"One is absolutely sickened, not by the crimes that the wicked have committed, but by the punishments that the good have inflicted." -- Oscar Wilde

Tuesday, November 3, 2015

Australia considering cooperation with India on terror case that could result in death sentence

Australia is reportedly considering cooperating with Indian authorities on a terror case that could end with the suspect getting the death sentence.

Attorney General George Brandis last week had talks with India's Union Home Minister Shri Rajnath Singh on security cooperation.

Indian media reports say Australia indicated it would consider a request to share information about the Yahoo email account of ISIS recruit Areeb Majeed.

The Indian Express reported "a government source" had said Australia was considering the request "favourably" but wanted clarification on the issue of the death penalty.

Senator Brandis' office said it would not comment on the attorney general's private meetings or investigations.

The Express reports Indian authorities have already told Australia they would not guarantee Majeed would be spared the death penalty if convicted on the back of the email evidence.

The server of the Yahoo account is in Australia, and its communications could prove crucial to learning what the Mumbai engineering student did during his time in Iraq and Syria.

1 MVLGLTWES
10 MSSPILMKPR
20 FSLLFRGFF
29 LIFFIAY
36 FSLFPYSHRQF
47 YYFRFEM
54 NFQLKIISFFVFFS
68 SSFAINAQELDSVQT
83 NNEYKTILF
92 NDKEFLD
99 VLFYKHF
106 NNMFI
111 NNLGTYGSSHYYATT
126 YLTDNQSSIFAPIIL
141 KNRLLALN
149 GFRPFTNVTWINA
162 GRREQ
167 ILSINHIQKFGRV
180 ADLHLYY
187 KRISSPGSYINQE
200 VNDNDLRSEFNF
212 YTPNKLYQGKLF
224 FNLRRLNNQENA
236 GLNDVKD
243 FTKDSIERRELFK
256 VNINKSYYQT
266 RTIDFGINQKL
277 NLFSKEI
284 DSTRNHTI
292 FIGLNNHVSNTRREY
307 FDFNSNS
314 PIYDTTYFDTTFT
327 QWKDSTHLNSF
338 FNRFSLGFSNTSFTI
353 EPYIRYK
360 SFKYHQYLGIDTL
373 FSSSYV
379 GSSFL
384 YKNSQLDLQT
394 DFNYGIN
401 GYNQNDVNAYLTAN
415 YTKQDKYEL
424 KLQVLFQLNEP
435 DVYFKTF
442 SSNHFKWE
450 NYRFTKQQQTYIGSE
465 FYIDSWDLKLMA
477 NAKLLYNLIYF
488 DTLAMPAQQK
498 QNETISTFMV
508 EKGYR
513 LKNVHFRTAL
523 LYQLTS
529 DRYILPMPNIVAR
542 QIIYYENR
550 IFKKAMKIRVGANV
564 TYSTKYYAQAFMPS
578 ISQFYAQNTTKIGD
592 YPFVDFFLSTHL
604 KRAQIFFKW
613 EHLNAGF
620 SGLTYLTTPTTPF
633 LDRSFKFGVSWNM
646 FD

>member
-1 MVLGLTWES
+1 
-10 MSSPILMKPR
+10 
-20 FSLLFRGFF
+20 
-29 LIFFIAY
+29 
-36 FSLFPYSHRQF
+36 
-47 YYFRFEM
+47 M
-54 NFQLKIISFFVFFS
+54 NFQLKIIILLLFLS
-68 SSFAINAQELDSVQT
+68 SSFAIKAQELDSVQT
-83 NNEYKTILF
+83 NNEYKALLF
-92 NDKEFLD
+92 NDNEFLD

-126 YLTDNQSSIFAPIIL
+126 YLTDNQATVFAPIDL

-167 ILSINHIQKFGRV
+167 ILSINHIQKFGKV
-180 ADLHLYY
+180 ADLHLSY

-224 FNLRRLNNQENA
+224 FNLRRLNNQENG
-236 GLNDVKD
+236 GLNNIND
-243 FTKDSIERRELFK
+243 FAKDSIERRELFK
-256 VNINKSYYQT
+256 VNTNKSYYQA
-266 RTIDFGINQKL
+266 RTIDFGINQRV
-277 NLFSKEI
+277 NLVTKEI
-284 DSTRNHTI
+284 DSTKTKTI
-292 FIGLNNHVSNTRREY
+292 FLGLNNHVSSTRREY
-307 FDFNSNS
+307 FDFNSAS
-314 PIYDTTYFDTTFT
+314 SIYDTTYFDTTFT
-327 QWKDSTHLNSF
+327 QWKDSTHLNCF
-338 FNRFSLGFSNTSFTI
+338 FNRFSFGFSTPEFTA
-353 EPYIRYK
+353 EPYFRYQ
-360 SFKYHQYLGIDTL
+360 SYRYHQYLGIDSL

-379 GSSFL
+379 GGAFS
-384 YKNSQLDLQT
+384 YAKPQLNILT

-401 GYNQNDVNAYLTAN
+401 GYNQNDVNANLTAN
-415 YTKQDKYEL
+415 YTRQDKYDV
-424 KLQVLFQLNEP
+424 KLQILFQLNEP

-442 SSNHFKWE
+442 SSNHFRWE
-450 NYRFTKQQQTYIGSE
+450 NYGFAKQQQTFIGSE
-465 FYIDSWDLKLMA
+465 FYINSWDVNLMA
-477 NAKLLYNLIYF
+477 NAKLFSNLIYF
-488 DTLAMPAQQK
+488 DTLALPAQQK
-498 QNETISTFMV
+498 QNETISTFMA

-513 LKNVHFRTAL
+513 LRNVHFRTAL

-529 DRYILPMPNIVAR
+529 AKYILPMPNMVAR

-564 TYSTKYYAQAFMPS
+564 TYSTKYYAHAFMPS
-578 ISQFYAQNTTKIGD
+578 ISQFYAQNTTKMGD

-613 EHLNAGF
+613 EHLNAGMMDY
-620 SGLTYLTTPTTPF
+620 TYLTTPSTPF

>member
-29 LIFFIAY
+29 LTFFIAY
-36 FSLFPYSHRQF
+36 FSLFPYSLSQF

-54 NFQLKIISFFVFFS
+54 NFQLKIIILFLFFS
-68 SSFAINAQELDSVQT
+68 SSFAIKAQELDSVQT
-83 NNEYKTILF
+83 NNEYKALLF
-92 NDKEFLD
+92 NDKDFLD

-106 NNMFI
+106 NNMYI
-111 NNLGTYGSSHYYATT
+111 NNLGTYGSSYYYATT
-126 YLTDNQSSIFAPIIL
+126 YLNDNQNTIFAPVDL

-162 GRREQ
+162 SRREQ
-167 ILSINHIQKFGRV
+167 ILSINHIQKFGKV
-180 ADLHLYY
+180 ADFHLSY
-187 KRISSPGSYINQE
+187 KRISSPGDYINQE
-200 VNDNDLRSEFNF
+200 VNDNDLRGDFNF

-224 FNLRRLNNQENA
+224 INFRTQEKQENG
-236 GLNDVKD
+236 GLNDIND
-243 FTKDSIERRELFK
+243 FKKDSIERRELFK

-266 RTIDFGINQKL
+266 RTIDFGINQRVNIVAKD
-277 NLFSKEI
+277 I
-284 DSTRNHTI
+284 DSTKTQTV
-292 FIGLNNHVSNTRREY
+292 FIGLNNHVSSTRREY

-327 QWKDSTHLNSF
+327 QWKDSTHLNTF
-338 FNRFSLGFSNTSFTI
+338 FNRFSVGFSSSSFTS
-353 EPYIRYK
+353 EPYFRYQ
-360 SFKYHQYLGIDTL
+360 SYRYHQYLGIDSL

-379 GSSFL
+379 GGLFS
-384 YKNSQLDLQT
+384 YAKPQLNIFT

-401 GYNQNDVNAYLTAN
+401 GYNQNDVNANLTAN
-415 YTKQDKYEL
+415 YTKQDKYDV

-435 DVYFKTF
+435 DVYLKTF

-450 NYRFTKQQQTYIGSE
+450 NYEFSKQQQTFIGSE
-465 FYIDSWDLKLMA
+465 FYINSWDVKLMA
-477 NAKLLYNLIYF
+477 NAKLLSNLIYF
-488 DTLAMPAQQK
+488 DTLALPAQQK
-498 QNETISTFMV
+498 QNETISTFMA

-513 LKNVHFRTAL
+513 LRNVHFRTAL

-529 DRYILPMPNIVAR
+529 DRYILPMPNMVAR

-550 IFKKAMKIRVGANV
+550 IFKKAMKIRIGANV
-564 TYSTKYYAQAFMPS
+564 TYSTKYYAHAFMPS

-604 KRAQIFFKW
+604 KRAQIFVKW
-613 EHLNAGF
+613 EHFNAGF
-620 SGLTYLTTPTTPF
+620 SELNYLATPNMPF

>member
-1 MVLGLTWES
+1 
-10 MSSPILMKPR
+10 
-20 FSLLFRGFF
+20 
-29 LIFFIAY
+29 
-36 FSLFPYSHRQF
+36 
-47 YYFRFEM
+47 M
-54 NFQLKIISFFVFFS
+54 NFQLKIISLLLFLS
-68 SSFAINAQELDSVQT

It's alleged the 23-year-old trained as an ISIS suicide bomber before sneaking back into India late last year.

The email account could also be key to learning about ISIS recruiting and conspiracy more broadly in India.

The issue comes as federal parliament prepares an inquiry into how Australia should advocate for the abolition of the death penalty worldwide.

Following Indonesia's executions of Myuran Sukumaran and Andrew Chan, it was argued Australia's diplomatic approaches on the death sentence may be more effective if they are more consistent.

In its submission to the inquiry, Reprieve Australia calls for a whole of government strategy to underpin domestic policies.

Australia must ensure it doesn't send people back to countries where they might face the death penalty, and also that it won't facilitate the application of the death penalty by others, it says.

UN Special Rapporteur Christof Heyns, in a report released last week, also warned that states must be careful.

When offering financial or technical assistance to executing countries, "any such assistance must be offered only after obtaining guarantees that no death sentence will be imposed."

The inquiry will hold public hearings on dates yet to be announced.

Source: 9news.com.au, November 2, 2015

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